Common Pochard (Aythya ferina)



Affiliate Disclaimer

We’re reader-sponsored! By checking out our awesome handpicked recommendations, you not only support us without spending a dime but also help us earn commissions from qualifying purchases made through links on this website. Let’s have fun and discover amazing birds together!

The common pochard (Aythya ferina) is a diving duck found across much of the Old World. It is native to temperate regions, from northern and eastern Europe to western and central Asia. This species has also been introduced to New Zealand and Australia.

This diving duck is a medium-sized waterfowl, measuring between 40 to 50 cm long with a wingspan of 70 to 80 cm. It is slightly larger than other species of ducks of similar body shape, such as ring-necked ducks, but smaller than common eiders or lesser scaup.

Common pochards belong to the Aythyini tribe within the Aves order’s Anatidae family, along with other close relatives such as ring-necked ducks, redheads and scaups.

Scientific Name: Aythya ferina

Height: 40-50 cm

Wingspan: 70-80 cm

Weight: 820 g

Physical Description

The adult male common pochard has a physical appearance characterized by a pale gray body with a black rump, tail, and breast.

Its upperwing coverts are dark gray, with paler flight feathers. The primaries and secondaries are silver-gray with dark tips. The underwing is white.

The head of the adult male is rufous-chestnut in color, with a slightly concave profile that leads to a peaked crown. It has a broad, dark gray bill with a pale gray band and black tip. The eyes of the adult male common pochard are bright orange-red.

The adult female common pochard is a medium-sized diving duck with a greyish body and darker upper parts. It has a dull brown head with a dark crown, pale gray cheeks, throat, and eye stripe. The bill is blackish with a pale gray band and a black tip, and the eyes are brown.

Listen to the Common Pochard


Habitat & Range

The common pochard breeds in temperate areas in Europe and parts of Asia. During breeding, they need nesting sites with dense covers and emergent vegetation near rivers, marshes, freshwater lakes, and ponds.

Large numbers of common pochards are dispersed across the British Isles, with small breeding populations in eastern England, lowland Scotland, and Ireland. Small flocks breeding in Russia and Scandanavia overwinter in some parts of Great Britain.

The rest of the year, they like open bodies of water like lakes, reservoirs, slow-moving rivers, and places near the coast like bays and estuaries.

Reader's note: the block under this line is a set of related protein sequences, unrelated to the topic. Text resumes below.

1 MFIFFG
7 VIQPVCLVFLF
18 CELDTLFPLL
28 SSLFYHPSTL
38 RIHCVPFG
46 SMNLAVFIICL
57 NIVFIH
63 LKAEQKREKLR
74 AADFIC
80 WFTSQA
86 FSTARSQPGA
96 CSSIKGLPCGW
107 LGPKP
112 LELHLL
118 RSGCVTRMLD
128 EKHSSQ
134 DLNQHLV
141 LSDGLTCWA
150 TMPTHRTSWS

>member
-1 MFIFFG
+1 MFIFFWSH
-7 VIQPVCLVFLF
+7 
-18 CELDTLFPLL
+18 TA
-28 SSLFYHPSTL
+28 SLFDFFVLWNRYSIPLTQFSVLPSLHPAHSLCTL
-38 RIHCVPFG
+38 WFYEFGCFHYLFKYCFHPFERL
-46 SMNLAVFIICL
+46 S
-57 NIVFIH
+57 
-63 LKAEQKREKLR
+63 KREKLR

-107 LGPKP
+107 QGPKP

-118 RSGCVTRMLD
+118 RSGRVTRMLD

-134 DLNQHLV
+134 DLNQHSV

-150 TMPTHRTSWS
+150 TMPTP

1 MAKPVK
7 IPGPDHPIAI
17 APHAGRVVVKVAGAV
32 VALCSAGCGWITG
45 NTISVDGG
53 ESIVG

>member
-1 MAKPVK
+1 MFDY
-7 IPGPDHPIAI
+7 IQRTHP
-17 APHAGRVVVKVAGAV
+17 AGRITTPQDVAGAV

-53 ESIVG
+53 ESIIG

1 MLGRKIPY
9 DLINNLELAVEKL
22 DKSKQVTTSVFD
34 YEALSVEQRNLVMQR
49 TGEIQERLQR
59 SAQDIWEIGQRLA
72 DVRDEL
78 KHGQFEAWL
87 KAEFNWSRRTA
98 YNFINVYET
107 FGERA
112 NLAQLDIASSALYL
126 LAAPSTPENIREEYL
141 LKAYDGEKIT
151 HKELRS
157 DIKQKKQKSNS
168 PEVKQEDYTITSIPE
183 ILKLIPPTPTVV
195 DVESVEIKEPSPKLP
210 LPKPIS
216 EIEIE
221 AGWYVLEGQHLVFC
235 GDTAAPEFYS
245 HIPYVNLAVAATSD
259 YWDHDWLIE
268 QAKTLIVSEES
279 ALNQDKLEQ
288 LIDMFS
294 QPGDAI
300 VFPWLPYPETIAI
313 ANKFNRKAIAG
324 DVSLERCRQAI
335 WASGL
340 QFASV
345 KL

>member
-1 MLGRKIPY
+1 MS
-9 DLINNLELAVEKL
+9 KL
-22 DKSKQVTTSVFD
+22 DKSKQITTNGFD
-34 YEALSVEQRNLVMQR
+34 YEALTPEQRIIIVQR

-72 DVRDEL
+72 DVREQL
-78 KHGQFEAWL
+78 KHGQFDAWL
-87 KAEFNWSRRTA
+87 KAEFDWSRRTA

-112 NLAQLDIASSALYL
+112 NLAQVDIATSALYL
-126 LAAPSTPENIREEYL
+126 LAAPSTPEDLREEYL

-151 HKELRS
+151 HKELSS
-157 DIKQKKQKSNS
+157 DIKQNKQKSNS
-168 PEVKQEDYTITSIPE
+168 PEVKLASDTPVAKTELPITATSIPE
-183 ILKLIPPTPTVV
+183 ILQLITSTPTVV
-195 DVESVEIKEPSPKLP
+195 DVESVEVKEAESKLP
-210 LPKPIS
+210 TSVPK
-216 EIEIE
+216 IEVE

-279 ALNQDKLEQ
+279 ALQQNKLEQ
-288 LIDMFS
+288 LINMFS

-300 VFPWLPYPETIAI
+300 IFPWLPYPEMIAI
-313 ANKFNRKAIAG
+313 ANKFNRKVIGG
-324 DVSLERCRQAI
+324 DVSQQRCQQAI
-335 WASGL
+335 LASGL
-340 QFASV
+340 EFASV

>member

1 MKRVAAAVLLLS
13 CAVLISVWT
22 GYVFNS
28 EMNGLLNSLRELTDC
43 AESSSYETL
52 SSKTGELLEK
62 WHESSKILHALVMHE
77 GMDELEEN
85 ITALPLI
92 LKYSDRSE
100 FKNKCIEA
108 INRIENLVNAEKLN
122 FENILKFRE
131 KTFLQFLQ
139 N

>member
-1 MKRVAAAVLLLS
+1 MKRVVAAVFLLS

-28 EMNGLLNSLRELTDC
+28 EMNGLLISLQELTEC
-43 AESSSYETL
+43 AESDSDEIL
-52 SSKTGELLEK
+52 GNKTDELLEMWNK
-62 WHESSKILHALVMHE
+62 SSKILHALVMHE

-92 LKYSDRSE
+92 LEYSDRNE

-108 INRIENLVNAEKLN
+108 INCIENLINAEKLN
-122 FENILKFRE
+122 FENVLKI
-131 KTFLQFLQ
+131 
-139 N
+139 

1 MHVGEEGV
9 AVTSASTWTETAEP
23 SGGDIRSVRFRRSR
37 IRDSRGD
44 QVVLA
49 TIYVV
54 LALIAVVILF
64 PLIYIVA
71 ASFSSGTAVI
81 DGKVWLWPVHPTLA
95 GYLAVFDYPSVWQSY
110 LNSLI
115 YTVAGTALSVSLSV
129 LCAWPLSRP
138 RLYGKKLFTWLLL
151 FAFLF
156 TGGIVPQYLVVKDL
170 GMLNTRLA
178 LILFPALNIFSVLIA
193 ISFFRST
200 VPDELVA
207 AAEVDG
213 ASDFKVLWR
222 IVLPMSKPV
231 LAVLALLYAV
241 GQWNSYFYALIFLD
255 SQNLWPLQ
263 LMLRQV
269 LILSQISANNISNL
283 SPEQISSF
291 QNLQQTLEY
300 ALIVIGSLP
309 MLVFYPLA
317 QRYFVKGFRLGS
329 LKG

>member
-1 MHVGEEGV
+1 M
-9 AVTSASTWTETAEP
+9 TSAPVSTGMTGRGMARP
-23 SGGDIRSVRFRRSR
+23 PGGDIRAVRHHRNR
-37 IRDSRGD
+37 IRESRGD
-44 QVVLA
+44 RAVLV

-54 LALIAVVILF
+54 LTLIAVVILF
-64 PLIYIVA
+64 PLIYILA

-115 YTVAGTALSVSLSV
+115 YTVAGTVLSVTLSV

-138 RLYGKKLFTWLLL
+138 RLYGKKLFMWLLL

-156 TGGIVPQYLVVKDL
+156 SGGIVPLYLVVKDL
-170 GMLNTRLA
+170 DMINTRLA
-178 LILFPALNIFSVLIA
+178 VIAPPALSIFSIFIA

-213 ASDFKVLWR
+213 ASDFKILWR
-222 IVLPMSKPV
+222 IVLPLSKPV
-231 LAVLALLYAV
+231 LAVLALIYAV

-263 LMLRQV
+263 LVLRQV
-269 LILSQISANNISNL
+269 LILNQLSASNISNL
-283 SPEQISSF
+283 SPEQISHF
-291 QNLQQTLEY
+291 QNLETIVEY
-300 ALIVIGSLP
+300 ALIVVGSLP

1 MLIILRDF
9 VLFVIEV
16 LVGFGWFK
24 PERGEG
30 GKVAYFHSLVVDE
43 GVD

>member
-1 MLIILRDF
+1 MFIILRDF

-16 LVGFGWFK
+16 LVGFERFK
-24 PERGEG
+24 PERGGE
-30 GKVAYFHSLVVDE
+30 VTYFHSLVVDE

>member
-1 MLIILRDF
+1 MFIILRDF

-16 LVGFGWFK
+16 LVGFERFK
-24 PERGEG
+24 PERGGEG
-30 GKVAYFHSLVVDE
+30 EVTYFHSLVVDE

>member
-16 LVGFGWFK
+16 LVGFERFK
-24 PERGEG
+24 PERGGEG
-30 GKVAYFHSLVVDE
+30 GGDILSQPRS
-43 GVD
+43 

These diving ducks are rare vagrants in North America, with sightings confined to a small area in the Aleutian Islands and western Alaska.

Feeding Habits & Diet

The common pochard is a social bird that often feeds in small groups or large flocks. Its diet consists mostly of roots, seeds, sedges, and aquatic plants. It also occasionally eats small invertebrates, aquatic insects, bugs, larvae, small mollusks, snails, crustaceans, amphibians, and fish for protein.

As a diving duck, the common pochard can dive underwater to a depth of about 2.5 meters to find food. In shallow waters, it may also dabble or upend to forage on the water’s surface. On land, it uses its bill to sift through mud for insects.

Nesting & Mating Habits

The breeding season for common pochards varies depending on location. Generally, it occurs between mid-April and June in their northern breeding range, with a slightly later start in southern areas.

The common pochard typically builds its nest on the ground in shallow depressions among vegetation. These nests are made of grass, reed stems, leaves, and down and may be partially built over water.

The female lays 8-10 pale greenish-grey eggs, which may be vulnerable to parasitism. The incubation period is 24-28 days, and once the eggs hatch, the chicks are brown on top and yellow on the underside.

In most cases, both parents participate in raising the chicks, with male pochards sometimes staying at the nest site while the females molt. Some males may abandon the females to molt with other males.

After about 50-55 days, the chicks fledge and become independent birds.

Threats & Conservation

Despite having a wide range in the breeding season and winter, the common pochard is currently listed as Vulnerable due to the severe threats it faces, including the loss of its breeding habitat caused by the drainage of wetlands for agricultural expansion and being hunted by wildlife hunters.

Key Points

  • The common pochard is a bird species with a black breast, whitish body, red head and bright red eyes.
  • These birds are omnivores, feeding on small animals and plants.
  • These birds occur throughout the Palearctic and much of Eurasia.

Latest posts